Sushant Singh is an Indian actor and presenter known for his work predominantly in Hindi cinema. He has starred in period dramas such as Ambedkar and The Legend of Bhagat Singh, and established himself in Bollywood. He has appeared in a few television shows, and hosted the immensely popular crime show Savdhaan India from 2012 to 2019. He has also served as the Honorary General Secretary of CINTAA (Cine & Television Artistes Association), Mumbai. He has appeared in almost 50 movies since 1998.
Singh will be receiving the Avijit Roy Courage Award, which includes a crystal plaque and $5,000. The award honors the life and work of the Bangladeshi-American atheist and author assassinated in Dhaka, Bangladesh, in 2015 by Islamist terrorists. It goes to an individual working toward the spread of rational and logical discourse, and recognizes creative and heroic individuals who have persisted, despite hurdles, in their work to promote science, logic and humane ideas. Singh has been in the forefront of recent protests against the Hindu Nationalist government's discriminatory slew of measures violating the secular Indian Constitution. He was let go for a while from his gig as the host of Savdhaan India, reportedly due to his outspokenness, but has continued his activism undeterred.
Gloria Steinem is a writer, lecturer, political activist, and feminist organizer. She travels in this and other countries as an organizer and lecturer and is a frequent media spokeswoman on issues of equality.
Steinem, who’s been billed as “the world’s most famous feminist,” is a journalist who co-founded Ms. Magazine in 1972, helped establish the Women’s Action Alliance, the National Women’s Political Caucus, the Women’s Media Center, and was president of Voters for Choice, a political action committee, for 25 years. She is the founder of the Ms. Foundation for Women, Take our Daughters to Work Day, and many other initiatives. Her books include the bestsellers Revolution from Within: A Book of Self-Esteem, Outrageous Acts and Everyday Rebellions, Moving Beyond Words, Marilyn: Norma Jean and My Life on the Road.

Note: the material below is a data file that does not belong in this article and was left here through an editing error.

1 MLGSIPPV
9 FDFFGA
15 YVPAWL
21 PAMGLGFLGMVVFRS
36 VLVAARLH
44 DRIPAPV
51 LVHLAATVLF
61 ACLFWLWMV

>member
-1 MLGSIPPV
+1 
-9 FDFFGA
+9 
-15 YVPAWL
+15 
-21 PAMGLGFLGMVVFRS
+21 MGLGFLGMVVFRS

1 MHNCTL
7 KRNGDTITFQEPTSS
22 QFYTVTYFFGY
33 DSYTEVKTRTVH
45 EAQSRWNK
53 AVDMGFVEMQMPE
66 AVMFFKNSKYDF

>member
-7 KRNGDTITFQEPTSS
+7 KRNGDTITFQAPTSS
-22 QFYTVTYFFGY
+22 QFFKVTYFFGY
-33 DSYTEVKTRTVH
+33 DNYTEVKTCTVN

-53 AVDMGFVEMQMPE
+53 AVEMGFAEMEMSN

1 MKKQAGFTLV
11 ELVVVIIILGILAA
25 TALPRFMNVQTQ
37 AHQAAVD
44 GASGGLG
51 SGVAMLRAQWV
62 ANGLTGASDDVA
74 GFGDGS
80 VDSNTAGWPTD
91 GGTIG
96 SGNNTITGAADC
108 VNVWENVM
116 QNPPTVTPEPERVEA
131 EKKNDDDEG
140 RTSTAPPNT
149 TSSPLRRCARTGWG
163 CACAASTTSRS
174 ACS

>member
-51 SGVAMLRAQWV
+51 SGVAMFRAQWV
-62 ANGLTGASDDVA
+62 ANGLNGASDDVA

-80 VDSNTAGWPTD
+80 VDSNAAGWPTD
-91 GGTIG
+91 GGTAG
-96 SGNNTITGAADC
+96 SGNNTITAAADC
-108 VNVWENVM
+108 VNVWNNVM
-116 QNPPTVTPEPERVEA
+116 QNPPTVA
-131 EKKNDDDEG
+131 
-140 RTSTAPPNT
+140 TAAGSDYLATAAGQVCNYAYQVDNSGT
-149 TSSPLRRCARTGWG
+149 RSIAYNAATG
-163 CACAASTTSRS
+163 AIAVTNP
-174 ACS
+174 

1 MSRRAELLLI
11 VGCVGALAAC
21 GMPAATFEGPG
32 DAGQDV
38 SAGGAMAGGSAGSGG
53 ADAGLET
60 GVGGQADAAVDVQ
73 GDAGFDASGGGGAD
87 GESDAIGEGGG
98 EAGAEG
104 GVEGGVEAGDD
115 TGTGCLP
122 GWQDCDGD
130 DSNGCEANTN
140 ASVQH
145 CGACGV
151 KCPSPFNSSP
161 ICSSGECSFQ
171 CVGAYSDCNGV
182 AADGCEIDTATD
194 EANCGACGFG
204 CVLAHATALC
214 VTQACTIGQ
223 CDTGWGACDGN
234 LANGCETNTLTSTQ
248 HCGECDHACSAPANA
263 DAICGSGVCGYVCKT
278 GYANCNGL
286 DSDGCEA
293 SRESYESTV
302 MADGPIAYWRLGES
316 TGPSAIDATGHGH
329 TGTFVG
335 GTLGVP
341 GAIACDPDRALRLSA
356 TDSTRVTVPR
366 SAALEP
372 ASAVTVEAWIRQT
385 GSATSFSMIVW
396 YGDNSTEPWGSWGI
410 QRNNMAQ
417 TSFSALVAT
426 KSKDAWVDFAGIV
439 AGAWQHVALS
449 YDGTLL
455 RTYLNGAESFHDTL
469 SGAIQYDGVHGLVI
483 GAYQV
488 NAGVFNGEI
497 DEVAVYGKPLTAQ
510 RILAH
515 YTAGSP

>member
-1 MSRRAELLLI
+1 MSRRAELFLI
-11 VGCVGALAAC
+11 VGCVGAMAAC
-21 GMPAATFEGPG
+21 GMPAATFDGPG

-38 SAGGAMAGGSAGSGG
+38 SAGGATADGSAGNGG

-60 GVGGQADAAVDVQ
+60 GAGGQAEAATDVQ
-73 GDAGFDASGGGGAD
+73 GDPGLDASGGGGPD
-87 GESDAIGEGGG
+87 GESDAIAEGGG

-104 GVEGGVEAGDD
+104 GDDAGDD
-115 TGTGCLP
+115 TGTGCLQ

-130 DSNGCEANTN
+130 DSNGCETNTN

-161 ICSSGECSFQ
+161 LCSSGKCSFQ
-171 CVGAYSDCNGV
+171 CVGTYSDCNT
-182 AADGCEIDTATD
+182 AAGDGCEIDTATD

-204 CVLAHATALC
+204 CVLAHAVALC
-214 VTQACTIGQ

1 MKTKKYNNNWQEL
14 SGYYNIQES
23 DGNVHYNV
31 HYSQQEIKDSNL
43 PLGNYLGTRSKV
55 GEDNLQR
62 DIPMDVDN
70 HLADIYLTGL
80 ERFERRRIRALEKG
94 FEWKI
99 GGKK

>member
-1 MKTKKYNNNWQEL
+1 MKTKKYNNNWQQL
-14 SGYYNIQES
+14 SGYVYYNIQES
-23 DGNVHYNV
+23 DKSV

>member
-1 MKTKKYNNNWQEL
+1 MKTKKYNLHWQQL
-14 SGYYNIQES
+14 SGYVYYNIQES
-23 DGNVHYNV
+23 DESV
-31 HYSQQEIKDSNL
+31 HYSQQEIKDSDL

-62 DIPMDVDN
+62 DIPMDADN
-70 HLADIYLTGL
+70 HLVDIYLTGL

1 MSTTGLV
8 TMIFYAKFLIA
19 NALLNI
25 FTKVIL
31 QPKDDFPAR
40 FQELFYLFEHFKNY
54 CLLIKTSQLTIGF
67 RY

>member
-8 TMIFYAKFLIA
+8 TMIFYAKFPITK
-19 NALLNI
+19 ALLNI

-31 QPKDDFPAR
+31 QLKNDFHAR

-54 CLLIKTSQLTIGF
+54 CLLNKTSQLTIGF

Steinem will receive FFRF’s “Forward” Award, which is reserved for those who are moving society forward. The award includes a statuette designed by world-renowned sculptor Zenos Frudakis. Steinem has previously been named Humanist of the Year.
Katherine Stewart is the author of The Power Worshippers: Inside the Dangerous Rise of Religious Nationalism (Bloomsbury). She writes about religion, politics, policy and conflicts over the separation of church and state for The New York Times opinion section, The New Republic, the New York Review of Books, American Prospect, The Advocate, the Guardian and others. She is also the author of The Good News Club: The Christian Right's Stealth Assault on America's Children. In 2014 she was named Person of the Year by Americans United for Separation of Church and State.
Stewart will speak on her book The Power Worshippers: Inside the Dangerous Rise of Religious Nationalism and will interview Margaret Atwood.